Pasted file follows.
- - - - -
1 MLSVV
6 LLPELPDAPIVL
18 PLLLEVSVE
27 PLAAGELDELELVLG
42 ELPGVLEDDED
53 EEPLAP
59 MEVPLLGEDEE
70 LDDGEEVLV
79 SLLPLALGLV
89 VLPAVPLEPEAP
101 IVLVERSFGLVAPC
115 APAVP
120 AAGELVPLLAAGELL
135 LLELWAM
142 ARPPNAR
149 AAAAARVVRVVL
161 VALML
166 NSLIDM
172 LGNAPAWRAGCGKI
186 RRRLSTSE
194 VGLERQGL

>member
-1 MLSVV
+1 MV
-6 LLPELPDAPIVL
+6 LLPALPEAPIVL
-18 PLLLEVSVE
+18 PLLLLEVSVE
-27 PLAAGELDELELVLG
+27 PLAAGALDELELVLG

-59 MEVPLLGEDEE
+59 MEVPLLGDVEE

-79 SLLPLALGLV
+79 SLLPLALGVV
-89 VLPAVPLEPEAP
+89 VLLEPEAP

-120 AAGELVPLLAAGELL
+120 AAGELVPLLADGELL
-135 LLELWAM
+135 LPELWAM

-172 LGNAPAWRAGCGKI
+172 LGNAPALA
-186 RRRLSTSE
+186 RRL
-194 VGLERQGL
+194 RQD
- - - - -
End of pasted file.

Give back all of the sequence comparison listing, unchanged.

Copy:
1 MLSVV
6 LLPELPDAPIVL
18 PLLLEVSVE
27 PLAAGELDELELVLG
42 ELPGVLEDDED
53 EEPLAP
59 MEVPLLGEDEE
70 LDDGEEVLV
79 SLLPLALGLV
89 VLPAVPLEPEAP
101 IVLVERSFGLVAPC
115 APAVP
120 AAGELVPLLAAGELL
135 LLELWAM
142 ARPPNAR
149 AAAAARVVRVVL
161 VALML
166 NSLIDM
172 LGNAPAWRAGCGKI
186 RRRLSTSE
194 VGLERQGL

>member
-1 MLSVV
+1 MV
-6 LLPELPDAPIVL
+6 LLPALPEAPIVL
-18 PLLLEVSVE
+18 PLLLLEVSVE
-27 PLAAGELDELELVLG
+27 PLAAGALDELELVLG

-59 MEVPLLGEDEE
+59 MEVPLLGDVEE

-79 SLLPLALGLV
+79 SLLPLALGVV
-89 VLPAVPLEPEAP
+89 VLLEPEAP

-120 AAGELVPLLAAGELL
+120 AAGELVPLLADGELL
-135 LLELWAM
+135 LPELWAM

-172 LGNAPAWRAGCGKI
+172 LGNAPALA
-186 RRRLSTSE
+186 RRL
-194 VGLERQGL
+194 RQD